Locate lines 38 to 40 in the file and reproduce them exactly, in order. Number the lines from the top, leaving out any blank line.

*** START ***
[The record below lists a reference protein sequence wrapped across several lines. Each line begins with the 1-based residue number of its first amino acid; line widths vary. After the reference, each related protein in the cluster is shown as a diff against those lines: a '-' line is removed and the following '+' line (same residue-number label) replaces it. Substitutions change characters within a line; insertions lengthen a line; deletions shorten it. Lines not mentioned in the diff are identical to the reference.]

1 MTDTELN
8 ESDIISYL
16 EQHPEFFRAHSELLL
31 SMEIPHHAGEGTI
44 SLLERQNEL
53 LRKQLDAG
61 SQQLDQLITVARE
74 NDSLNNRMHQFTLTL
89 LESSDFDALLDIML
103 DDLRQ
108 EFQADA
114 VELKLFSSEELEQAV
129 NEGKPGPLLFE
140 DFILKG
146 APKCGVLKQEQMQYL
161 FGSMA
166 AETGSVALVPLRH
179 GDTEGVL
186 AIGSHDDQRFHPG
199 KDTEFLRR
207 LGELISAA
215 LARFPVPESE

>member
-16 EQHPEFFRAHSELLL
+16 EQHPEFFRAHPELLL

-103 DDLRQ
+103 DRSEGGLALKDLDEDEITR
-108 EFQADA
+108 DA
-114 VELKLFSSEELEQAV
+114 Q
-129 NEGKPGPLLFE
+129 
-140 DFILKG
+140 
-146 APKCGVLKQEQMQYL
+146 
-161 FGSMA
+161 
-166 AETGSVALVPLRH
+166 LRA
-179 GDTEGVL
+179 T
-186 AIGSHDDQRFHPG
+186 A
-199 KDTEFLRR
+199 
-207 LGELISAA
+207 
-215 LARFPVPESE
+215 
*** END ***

+146 
-161 FGSMA
+161 